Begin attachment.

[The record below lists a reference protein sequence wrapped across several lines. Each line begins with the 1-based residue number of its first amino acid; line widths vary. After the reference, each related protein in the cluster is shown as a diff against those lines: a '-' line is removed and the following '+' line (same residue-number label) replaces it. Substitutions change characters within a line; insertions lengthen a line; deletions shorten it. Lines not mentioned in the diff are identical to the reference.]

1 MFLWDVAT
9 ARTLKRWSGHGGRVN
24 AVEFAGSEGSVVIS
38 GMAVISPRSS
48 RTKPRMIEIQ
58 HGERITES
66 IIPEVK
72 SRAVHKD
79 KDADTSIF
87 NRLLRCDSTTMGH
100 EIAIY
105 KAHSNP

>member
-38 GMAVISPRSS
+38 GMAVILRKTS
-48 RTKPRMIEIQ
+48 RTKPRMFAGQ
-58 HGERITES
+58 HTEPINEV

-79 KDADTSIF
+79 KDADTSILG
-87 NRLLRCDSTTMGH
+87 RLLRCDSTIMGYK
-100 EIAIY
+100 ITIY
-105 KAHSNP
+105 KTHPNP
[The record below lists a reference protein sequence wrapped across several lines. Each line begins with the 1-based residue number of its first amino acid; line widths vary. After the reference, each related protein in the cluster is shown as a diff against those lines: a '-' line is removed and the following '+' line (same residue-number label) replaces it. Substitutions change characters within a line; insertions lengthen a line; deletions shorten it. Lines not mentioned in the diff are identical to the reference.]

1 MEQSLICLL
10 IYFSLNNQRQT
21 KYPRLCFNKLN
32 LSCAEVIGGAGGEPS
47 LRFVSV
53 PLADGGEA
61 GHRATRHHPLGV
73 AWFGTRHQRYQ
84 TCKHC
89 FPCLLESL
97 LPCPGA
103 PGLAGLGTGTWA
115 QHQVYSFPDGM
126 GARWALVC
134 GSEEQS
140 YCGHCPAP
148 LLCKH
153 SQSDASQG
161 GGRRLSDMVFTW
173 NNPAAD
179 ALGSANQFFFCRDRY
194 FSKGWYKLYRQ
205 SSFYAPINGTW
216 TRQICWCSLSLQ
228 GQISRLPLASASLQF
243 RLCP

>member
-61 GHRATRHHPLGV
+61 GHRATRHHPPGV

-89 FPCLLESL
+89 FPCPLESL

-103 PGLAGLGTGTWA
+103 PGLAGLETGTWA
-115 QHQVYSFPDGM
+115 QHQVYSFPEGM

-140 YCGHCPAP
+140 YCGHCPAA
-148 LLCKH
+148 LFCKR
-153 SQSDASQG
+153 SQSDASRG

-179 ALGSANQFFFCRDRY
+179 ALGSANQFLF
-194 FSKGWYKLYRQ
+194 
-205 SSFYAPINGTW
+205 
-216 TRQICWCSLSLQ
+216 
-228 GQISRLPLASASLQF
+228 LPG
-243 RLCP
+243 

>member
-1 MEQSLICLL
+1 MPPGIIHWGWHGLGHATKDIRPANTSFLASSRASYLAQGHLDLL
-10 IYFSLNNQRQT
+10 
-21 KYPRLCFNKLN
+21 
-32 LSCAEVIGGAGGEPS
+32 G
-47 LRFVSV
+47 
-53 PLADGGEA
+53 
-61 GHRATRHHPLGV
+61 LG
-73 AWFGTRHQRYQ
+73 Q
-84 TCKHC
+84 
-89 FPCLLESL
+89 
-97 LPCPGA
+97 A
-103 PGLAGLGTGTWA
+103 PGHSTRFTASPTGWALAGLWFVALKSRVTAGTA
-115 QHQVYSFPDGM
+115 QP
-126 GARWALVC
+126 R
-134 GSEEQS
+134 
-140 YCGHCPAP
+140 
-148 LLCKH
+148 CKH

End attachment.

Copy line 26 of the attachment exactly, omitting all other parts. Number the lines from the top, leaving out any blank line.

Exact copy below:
+100 ITIY